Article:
Former Industry and Innovation Minister Kim Carr is the major loser in Prime Minister Julia Gillard's reshuffle of the government ministry, which also saw her take on the responsibility for cybersecurity.
The cabinet reshuffle announced by Gillard in a press conference this afternoon has seen long-time Cabinet Minister Carr move from the industry and innovation portfolio to the outer ministry as minister for manufacturing and defence materiel. In his place, Climate Change Minister Greg Combet will pick up the industry and innovation portfolio.
In his time, Carr saw an overhaul of research taxation, as well as boasting about new Australian innovations and delivering grants to Australian tech companies. Carr was also responsible for the development of Australia's Square Kilometre Array bid.
The Prime Minister did not explain why Carr was moved out of his portfolio; however, media has suggested that it may be due to cabinet leaks against Gillard, as he was a strong supporter of former Prime Minister Kevin Rudd.
Nicola Roxon will now move from the massive task of implementing the government's e-health agenda as health minister to become the first female attorney-general. Roxon will replace Robert McClelland, who had been in charge of the government's cybersecurity policies, data retention and had been holding private negotiations between copyright holders and internet service providers over possible policy designed to reduce the levels of online copyright infringement in Australia.
With Roxon to be focused on the legal battle surrounding plain packaging for cigarettes, Gillard announced that the responsibility for cybersecurity, including Australia's ascension to the Council of Europe Convention on Cybercrime, will move to the Prime Minister's portfolio.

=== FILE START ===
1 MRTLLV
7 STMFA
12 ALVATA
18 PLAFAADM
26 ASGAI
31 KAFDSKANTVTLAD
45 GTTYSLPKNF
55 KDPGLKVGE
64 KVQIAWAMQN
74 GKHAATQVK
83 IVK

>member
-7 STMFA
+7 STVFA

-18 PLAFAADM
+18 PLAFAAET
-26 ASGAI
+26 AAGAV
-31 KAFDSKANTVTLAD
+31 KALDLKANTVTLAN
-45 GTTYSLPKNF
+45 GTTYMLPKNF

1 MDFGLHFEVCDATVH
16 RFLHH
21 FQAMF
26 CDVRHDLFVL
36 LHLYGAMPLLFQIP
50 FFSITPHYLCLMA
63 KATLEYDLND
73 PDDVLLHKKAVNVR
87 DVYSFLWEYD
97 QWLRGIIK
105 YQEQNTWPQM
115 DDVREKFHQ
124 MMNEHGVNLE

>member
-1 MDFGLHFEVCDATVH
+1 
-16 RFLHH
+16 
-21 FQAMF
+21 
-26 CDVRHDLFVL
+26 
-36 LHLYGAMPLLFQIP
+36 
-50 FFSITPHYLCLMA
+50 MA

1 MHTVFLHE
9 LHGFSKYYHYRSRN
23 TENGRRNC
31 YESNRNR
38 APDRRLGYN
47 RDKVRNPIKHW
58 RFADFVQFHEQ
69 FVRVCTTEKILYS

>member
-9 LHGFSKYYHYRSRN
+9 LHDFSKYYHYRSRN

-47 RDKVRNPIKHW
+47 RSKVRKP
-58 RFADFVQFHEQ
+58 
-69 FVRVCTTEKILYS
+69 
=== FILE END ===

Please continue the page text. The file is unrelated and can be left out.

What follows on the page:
McClelland will remain a cabinet minister, in the newly created portfolio of emergency management.
In Roxon's place, former Human Services Minister Tanya Plibersek will move into cabinet as health minister, as the July 2012 deadline for personally controlled e-health records gets closer by the day.
Brendan O'Connor, who had overseen negotiations for an R18+ rating for video games in Australia and the creation of the Office of the Information Commissioner during his time as home affairs minister, will move to the human services portfolio. Former Minister for Defence Materiel Jason Clare will become the new home affairs minister. The attorney-general's portfolio will also swallow the privacy and freedom of information portfolios from O'Connor.
Although there had been speculation among some in the tech industry that Communications Minister Stephen Conroy may be moved to a new portfolio, following the passage of all major legislation surrounding the National Broadband Network (NBN) in the last year, Conroy will stay on as the minister for broadband, communications and the digital economy in the new Gillard ministry.
Small Business Minister Nick Sherry revealed he would step down from the role in a press conference before Gillard's announcement. The Prime Minister said that Minister for Sport Mark Arbib will take on the small business portfolio in the new ministry.